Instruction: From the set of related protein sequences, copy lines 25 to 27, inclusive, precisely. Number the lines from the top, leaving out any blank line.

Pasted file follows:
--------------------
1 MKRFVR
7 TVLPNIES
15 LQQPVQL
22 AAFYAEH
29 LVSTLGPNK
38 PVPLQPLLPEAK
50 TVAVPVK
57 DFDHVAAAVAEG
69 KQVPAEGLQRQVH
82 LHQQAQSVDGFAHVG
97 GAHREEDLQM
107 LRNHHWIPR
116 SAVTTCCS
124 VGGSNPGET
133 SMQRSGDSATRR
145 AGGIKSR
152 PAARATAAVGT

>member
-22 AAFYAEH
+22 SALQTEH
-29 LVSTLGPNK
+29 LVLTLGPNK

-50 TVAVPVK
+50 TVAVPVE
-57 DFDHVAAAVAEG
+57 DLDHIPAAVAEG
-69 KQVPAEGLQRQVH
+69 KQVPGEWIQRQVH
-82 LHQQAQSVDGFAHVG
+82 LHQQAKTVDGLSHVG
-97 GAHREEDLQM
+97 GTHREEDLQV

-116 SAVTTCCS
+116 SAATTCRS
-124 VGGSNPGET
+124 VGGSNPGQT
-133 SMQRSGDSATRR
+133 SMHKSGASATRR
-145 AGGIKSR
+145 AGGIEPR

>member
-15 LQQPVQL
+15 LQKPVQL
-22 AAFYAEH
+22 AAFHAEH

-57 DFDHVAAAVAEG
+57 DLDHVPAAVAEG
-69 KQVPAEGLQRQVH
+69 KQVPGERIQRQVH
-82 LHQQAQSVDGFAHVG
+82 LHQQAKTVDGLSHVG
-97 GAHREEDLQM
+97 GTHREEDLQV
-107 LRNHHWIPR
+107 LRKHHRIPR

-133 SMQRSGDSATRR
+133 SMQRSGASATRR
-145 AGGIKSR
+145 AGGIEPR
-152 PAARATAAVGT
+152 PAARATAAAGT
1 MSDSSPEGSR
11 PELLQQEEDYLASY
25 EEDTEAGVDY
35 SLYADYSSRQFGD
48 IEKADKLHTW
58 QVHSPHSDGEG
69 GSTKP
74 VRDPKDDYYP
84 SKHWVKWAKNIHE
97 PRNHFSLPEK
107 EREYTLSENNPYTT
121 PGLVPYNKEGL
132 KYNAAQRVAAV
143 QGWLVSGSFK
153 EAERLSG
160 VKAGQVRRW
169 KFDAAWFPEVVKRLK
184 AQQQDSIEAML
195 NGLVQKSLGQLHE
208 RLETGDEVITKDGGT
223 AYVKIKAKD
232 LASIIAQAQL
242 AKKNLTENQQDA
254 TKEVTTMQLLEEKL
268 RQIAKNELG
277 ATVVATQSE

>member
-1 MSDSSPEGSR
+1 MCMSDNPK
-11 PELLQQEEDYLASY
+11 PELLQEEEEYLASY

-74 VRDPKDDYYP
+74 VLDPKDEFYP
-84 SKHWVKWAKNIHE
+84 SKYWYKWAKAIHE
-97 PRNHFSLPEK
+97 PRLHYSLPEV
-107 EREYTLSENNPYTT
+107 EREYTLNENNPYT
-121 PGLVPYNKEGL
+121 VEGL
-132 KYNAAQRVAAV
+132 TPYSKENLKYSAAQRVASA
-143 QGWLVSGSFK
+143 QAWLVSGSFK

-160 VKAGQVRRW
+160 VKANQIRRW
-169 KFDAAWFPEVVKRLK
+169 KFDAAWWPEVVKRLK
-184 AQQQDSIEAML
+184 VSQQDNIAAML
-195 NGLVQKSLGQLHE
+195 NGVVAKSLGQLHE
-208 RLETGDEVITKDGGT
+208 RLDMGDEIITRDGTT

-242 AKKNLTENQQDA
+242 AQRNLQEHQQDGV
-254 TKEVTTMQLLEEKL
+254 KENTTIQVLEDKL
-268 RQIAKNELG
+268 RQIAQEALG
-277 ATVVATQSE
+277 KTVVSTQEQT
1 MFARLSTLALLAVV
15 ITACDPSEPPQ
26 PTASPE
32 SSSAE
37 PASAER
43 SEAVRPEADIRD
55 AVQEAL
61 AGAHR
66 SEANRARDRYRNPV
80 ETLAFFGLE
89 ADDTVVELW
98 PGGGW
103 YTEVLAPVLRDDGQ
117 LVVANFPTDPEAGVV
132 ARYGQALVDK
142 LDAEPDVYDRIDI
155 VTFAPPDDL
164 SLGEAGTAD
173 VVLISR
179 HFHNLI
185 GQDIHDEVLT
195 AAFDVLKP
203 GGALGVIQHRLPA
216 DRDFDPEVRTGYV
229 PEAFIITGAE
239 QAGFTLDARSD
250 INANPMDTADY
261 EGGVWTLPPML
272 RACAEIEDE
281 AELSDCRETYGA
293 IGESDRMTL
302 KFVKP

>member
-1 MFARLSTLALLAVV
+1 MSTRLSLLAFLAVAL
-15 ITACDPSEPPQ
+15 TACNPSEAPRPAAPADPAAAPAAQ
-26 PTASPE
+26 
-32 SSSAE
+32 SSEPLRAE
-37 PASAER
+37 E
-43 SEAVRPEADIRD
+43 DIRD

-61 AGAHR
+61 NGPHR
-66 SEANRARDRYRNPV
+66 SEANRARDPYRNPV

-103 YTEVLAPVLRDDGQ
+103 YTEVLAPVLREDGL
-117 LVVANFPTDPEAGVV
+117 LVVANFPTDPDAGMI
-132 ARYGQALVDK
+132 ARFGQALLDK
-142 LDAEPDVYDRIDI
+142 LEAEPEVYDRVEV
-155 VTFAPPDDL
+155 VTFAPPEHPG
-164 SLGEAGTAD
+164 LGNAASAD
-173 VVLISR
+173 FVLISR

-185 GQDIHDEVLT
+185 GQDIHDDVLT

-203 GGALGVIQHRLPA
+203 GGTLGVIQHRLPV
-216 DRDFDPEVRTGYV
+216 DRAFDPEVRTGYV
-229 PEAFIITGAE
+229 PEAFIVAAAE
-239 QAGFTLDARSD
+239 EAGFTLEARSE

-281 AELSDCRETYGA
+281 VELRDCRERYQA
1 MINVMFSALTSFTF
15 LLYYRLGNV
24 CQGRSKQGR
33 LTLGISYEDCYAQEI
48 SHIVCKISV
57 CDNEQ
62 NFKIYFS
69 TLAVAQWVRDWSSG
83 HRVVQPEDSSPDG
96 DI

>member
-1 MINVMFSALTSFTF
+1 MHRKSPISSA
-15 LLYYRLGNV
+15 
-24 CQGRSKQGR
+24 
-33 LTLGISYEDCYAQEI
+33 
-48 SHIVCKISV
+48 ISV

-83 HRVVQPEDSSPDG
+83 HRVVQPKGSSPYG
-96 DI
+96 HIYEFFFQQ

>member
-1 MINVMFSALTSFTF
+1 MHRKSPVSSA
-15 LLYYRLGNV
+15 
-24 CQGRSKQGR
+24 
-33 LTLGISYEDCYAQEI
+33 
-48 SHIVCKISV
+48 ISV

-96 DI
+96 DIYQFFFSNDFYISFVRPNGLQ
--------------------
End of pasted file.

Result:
-57 DFDHVAAAVAEG
+57 DLDHIPAAVAEG
-69 KQVPAEGLQRQVH